So, no one likes to pay fees, right?
For the growing number of investors that do pay an advisor fees for investment management, they typically do so because they recognize that they’re most likely not the best person for the job—the job of managing their investments, that is.
But there could be an upside to an investment advisor costing you more money than the alternative of DIY’ing it at Vanguard.
Aside from the obvious benefits that 2008 and other volatile markets bring to the table in terms of benefits of having someone else — your advisor —at the helm, there are several benefits that investors rarely take advantage of when it comes to paying investment management fees.
While investment management fees are not always tax deductible, it’s worth taking a deeper look.
If you itemize deductions each year, this is the first step towards your fees being deductible. Then, you have to subtract 2% of your Adjusted Gross Income (AGI) from the total, to arrive at the amount you can deduct.
The IRS considers investment management fees as expenses for the management of property held for the production of income and allows you to deduct them as a miscellaneous itemized deduction along with other miscellaneous itemized deductions including tax preparation fees. You report your miscellaneous itemized deductions on Schedule A of your tax return and then you reduce them by subtracting 2% of your Adjusted Gross Income.
If you are subject to Alternative Minimum Tax (AMT), your fees may not be deductible and, honestly, this means you should be using a CPA to file annually. Simply make sure your tax professional has the fees along with all of your other deductions and let them do the heavy lifting on the amount you can deduct.
Here’s an example: Assume your investment advisory fees were $8,000 and your tax preparation fee was $1,500. Also assume that your AGI was $100,000. Your total miscellaneous itemized deductions of $9,500 will be reduced by $2,000 (2% of $100,000) leaving a deduction of $7,500.
Safety in a Fiduciary
Again, while there are always exceptions to every rule, if you’re paying investment advisory or management fees, your advisor is most likely acting as a fiduciary.
Big word, right? Fiduciary…
Having an advisor that is a Fiduciary is the ONLY type of advisor to be paying. Period.
Why’s that? A fiduciary advisor is governed in a much stricter way than that of, say, an advisor who is not acting as a fiduciary. This equals more protection for you and more assurances that your advisor will be more likely to be acting in your best interest. This is a biggie.
An investment advisor acting as a fiduciary will have asked you to sign a contract. This is step one in knowing if your advisor is acting in a fiduciary capacity. Take it to the next level – ask your advisor as well as take a look at their U4, which is easily accessible with the FINRA Broker Check Tool. This ensures you have a FIDUCIARY working for you.
The first page of the Broker Check tool shows you right away whether you’re working with a licensed Investment Advisor (see my U4 as an example).
Again, even though the advisor is a licensed Investment Advisor, you haven’t necessarily engaged with them as such.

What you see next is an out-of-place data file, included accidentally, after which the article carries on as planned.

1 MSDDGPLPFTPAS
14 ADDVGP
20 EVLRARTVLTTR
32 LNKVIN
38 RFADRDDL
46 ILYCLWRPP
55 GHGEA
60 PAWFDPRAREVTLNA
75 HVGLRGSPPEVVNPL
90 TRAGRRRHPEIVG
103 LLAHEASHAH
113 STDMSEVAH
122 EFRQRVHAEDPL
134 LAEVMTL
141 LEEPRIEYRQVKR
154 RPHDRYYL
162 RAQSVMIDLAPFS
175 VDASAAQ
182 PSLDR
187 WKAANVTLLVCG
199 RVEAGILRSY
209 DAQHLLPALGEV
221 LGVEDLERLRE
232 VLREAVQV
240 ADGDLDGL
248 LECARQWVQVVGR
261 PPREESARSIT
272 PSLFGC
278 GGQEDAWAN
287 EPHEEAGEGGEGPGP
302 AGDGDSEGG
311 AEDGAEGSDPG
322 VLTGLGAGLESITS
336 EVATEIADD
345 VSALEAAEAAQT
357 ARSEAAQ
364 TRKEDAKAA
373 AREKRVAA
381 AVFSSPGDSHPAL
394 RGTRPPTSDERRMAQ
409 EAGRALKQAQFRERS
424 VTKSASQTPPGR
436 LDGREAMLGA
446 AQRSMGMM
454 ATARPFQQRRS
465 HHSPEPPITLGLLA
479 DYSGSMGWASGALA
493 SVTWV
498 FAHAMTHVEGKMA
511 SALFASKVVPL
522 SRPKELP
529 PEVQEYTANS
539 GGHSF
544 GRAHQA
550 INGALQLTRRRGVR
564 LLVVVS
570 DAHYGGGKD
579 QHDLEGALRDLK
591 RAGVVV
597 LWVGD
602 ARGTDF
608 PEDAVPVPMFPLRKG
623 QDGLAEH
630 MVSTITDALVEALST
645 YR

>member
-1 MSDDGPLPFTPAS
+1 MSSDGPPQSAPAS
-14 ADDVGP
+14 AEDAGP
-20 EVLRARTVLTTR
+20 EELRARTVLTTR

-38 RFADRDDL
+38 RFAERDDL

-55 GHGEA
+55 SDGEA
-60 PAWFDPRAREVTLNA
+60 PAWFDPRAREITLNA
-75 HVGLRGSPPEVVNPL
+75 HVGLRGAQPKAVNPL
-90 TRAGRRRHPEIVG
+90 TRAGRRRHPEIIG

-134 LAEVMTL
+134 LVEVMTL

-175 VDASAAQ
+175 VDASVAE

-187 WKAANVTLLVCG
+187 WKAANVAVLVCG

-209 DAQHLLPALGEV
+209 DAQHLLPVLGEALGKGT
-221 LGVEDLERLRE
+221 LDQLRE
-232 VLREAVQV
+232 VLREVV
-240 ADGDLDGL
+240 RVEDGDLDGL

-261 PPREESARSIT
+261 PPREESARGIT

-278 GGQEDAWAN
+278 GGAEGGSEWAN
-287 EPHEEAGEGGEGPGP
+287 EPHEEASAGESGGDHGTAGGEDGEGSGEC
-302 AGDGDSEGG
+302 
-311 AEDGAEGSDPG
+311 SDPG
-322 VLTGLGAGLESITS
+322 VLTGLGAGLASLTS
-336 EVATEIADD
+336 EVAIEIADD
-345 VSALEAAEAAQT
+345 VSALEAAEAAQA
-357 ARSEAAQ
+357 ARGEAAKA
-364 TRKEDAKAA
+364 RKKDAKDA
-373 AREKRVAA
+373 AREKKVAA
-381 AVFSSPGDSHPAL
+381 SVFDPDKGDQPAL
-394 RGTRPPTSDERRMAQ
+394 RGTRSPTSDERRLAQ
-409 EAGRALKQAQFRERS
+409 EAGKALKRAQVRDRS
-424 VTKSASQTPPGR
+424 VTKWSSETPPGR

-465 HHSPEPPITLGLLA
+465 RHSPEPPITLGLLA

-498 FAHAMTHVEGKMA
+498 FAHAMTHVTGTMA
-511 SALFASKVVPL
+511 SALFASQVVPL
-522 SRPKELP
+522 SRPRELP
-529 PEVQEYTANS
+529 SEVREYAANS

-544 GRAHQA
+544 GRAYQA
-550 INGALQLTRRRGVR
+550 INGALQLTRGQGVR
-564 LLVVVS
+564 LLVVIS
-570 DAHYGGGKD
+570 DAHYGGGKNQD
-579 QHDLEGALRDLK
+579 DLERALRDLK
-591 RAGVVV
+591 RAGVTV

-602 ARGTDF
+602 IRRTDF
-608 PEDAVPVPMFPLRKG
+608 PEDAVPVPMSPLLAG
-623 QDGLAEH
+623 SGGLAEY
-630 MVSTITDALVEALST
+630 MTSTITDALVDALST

If they’re acting as a fiduciary, with you as a client, you must have a signed contract with them. Ask for a copy of your contract, and take the opportunity to review your fees, which should be disclosed in the contract terms.
Fees are negotiable
That’s right, negotiable.
Not all advisors may be willing to negotiate, but why not give it a shot?
Take inventory of the goods and services that you spend money on year in and year out:
- Do you shop around for the best deal, and ask for discounts? Of course you do!
- Do you pay full price for the car on the lot? Of course you don’t!
Simply ask your advisor if they offer discounts and/or how your fee could be lowered now or in the future. Find out how competitive their fees are and do some comparison-shopping before you go in for “the ask”.
IF you’re with the right advisor, advisory fees are worth it. And while they can certainly add up over the years, make sure you do your best to keep them as low as possible, without alienating or offending your advisor. If approached the right way and with adequate research as to the competition’s fees, your advisor will be glad you asked and think better of you for it.
Investor Bad Behavior
This blog is, after all, intended to save you money, so it wouldn’t be complete if it didn’t touch on the cost of NOT hiring an advisor…
Look no further than to DALBAR’s annual study of Investor Bad Behavior and how prevalent and costly investment errors are when investors who truly don’t have the skills or inclination to manage investments effectively don’t hire an advisor.
In 2013, DALBAR calculated the average cost of bad behavior (poor timing, buy/sell decisions) was close to 7% for broad equity investors – that’s 7 times what an effective advisor should cost you each year, or 1%!
If you don’t have the skills or the passionate desire to manage your investment portfolio, it might be time to hire an advisor. But above all, make sure you negotiate, hire a fiduciary (check their U4) and deduct your fees.